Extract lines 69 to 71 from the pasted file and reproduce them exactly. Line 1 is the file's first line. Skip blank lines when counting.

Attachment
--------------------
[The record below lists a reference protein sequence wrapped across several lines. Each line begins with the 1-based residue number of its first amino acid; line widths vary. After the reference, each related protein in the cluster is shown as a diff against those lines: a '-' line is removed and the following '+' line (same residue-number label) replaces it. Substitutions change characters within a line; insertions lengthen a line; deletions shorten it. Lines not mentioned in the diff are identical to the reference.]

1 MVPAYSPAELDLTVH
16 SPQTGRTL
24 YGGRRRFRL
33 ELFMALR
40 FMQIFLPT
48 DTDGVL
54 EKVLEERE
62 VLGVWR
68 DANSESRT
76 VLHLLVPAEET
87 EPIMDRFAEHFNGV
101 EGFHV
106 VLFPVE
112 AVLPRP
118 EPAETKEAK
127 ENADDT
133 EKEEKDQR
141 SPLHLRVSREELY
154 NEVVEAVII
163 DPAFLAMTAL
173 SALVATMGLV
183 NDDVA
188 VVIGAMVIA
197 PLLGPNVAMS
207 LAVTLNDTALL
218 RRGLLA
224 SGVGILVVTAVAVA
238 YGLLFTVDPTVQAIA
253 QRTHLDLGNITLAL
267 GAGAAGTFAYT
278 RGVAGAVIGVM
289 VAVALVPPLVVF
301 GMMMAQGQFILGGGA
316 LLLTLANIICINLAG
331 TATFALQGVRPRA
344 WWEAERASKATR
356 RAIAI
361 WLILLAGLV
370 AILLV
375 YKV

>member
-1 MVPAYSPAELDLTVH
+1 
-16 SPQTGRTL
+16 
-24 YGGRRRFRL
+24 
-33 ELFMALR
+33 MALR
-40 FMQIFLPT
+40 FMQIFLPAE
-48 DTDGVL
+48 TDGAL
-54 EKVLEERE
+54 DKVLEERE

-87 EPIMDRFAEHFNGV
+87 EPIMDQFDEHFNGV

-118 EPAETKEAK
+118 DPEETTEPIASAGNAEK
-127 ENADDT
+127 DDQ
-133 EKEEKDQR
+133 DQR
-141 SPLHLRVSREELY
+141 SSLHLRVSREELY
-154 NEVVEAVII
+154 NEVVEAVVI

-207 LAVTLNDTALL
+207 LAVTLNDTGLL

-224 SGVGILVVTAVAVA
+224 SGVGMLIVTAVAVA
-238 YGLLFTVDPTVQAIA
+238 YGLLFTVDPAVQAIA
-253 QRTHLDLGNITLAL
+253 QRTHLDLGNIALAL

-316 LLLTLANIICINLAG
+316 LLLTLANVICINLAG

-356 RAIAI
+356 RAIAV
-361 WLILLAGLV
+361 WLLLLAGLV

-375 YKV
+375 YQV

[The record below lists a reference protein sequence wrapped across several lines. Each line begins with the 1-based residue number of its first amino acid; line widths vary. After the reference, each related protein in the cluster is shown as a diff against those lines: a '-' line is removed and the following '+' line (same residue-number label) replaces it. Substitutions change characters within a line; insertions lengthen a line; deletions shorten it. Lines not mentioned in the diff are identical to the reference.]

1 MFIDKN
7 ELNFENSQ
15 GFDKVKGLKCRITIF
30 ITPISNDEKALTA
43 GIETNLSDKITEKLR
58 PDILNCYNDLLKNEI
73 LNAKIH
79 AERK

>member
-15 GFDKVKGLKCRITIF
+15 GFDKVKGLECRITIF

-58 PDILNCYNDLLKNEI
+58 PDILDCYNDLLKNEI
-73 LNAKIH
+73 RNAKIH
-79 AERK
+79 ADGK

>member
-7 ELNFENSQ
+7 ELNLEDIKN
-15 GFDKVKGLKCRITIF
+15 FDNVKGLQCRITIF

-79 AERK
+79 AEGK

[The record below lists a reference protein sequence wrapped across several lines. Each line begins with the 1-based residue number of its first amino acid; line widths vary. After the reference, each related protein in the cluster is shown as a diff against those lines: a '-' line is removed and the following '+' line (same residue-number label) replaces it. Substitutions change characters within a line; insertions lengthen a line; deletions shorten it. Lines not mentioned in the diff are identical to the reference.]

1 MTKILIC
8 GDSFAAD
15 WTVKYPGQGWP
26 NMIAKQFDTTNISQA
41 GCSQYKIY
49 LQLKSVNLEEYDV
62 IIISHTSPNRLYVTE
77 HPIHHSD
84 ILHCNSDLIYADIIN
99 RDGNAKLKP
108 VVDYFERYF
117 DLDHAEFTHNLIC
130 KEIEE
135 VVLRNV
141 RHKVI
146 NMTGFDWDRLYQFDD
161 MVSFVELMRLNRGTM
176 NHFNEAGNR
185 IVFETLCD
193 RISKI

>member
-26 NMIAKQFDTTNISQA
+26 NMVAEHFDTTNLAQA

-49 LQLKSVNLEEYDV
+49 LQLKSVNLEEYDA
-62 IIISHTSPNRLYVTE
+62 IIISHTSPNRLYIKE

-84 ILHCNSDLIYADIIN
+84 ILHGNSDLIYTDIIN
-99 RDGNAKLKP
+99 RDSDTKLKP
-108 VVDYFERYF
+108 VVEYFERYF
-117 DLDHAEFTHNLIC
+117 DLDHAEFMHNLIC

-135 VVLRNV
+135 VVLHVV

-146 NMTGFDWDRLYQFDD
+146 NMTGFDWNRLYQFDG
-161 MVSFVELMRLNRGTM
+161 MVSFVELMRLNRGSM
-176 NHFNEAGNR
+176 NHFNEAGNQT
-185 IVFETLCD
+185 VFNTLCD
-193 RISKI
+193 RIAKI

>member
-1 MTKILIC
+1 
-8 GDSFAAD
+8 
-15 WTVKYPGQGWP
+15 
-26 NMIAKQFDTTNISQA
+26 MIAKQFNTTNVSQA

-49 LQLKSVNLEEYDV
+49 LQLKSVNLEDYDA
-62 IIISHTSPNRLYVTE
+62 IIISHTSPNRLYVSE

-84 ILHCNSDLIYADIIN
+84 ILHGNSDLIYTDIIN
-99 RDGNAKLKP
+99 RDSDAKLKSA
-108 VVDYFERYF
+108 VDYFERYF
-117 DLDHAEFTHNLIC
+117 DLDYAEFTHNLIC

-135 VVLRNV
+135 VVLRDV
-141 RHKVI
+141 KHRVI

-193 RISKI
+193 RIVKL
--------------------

-207 LAVTLNDTALL
+207 LAVTLNDTGLL

-224 SGVGILVVTAVAVA